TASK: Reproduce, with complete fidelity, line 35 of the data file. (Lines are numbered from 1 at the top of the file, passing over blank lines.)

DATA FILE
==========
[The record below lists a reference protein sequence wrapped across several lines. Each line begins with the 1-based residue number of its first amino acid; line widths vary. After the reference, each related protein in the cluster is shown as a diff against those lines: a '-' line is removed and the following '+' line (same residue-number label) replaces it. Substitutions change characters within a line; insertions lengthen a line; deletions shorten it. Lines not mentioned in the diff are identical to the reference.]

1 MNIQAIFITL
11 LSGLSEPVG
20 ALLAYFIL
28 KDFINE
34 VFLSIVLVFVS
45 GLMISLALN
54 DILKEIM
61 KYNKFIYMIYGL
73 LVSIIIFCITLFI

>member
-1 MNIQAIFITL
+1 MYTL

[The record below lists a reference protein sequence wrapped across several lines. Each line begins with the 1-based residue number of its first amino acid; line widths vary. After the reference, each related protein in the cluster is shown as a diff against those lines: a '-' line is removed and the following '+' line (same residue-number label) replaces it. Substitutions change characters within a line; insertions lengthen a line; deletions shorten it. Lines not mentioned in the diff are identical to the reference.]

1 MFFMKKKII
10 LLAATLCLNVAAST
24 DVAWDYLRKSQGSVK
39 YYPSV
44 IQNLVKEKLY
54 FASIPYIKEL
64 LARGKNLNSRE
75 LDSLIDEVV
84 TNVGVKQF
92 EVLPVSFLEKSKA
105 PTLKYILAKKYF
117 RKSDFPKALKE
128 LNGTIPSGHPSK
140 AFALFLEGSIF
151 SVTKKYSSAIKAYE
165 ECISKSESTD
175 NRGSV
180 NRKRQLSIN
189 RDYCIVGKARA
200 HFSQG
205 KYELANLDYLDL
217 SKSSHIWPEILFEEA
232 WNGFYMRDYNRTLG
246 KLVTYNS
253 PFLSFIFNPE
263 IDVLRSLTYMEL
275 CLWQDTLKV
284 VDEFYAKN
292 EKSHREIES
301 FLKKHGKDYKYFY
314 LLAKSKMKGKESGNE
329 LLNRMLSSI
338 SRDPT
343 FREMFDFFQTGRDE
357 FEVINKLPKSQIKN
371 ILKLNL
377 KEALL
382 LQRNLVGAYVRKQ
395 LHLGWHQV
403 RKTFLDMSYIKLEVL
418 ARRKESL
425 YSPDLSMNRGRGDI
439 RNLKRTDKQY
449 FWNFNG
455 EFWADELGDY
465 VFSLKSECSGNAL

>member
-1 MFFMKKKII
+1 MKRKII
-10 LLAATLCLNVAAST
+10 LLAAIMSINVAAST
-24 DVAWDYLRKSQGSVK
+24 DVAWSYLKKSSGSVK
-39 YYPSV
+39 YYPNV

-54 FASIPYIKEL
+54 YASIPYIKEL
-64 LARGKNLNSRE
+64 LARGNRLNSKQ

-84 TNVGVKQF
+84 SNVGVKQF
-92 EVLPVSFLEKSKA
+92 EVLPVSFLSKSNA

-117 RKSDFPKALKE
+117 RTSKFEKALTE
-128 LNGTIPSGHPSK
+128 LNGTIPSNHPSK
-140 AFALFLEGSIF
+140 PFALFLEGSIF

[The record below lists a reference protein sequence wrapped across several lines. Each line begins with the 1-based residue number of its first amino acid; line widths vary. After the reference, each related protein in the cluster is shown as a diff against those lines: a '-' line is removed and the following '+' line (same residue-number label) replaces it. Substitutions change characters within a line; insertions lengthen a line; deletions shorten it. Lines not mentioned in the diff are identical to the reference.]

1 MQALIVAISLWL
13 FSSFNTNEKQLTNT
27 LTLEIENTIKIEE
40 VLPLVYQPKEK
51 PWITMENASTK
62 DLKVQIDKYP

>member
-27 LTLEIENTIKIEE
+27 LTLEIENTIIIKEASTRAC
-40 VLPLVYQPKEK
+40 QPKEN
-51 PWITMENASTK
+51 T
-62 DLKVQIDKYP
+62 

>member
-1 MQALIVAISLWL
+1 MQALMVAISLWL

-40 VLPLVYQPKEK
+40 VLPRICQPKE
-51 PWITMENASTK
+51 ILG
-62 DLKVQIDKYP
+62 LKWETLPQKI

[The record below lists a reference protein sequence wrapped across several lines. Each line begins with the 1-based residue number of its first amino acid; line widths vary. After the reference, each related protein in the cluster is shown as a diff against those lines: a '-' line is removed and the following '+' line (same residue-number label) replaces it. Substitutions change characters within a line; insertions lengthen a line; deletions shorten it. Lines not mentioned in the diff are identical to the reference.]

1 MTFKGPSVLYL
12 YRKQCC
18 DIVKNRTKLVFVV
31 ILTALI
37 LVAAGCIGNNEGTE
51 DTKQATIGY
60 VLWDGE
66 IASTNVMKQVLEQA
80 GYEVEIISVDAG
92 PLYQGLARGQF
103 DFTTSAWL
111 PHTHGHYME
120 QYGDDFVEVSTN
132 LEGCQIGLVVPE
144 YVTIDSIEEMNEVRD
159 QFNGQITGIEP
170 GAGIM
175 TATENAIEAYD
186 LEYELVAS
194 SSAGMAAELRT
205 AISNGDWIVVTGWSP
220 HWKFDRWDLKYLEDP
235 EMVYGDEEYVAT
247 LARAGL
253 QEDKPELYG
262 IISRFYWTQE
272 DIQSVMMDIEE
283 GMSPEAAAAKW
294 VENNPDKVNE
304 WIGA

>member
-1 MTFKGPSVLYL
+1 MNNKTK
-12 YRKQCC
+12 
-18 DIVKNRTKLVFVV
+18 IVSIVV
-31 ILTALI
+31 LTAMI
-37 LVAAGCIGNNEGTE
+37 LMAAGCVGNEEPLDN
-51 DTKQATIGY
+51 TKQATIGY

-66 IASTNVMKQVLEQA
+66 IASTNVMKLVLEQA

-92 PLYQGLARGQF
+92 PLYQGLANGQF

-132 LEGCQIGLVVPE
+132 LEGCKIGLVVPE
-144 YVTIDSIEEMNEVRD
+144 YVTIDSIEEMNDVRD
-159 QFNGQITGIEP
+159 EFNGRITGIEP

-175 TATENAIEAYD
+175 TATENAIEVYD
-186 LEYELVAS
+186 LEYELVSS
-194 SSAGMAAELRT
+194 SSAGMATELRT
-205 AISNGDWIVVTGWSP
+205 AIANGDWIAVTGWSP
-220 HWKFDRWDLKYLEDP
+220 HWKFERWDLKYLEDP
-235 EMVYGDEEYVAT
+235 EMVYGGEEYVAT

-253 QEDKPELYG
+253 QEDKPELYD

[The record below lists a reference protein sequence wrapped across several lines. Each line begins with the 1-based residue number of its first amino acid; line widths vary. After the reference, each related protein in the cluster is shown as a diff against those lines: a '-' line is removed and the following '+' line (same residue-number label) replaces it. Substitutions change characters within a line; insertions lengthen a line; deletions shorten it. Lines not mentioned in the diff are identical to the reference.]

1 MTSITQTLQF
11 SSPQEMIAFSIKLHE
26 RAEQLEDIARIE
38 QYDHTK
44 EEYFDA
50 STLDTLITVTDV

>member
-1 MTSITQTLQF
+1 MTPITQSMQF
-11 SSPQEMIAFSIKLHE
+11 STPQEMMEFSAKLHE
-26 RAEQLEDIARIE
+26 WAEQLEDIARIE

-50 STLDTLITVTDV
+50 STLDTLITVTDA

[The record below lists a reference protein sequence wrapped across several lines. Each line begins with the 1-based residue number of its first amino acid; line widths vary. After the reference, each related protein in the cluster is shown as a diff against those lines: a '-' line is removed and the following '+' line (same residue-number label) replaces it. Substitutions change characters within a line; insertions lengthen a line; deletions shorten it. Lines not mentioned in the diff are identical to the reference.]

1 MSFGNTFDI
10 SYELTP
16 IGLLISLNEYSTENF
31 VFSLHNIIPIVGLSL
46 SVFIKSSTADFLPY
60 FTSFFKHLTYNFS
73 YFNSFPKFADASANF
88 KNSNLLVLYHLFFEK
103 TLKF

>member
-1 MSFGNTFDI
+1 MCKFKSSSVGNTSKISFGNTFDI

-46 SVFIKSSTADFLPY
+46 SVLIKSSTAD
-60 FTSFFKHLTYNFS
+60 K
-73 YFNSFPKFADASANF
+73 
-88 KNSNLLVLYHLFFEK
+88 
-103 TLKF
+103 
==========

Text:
205 KYELANLDYLDL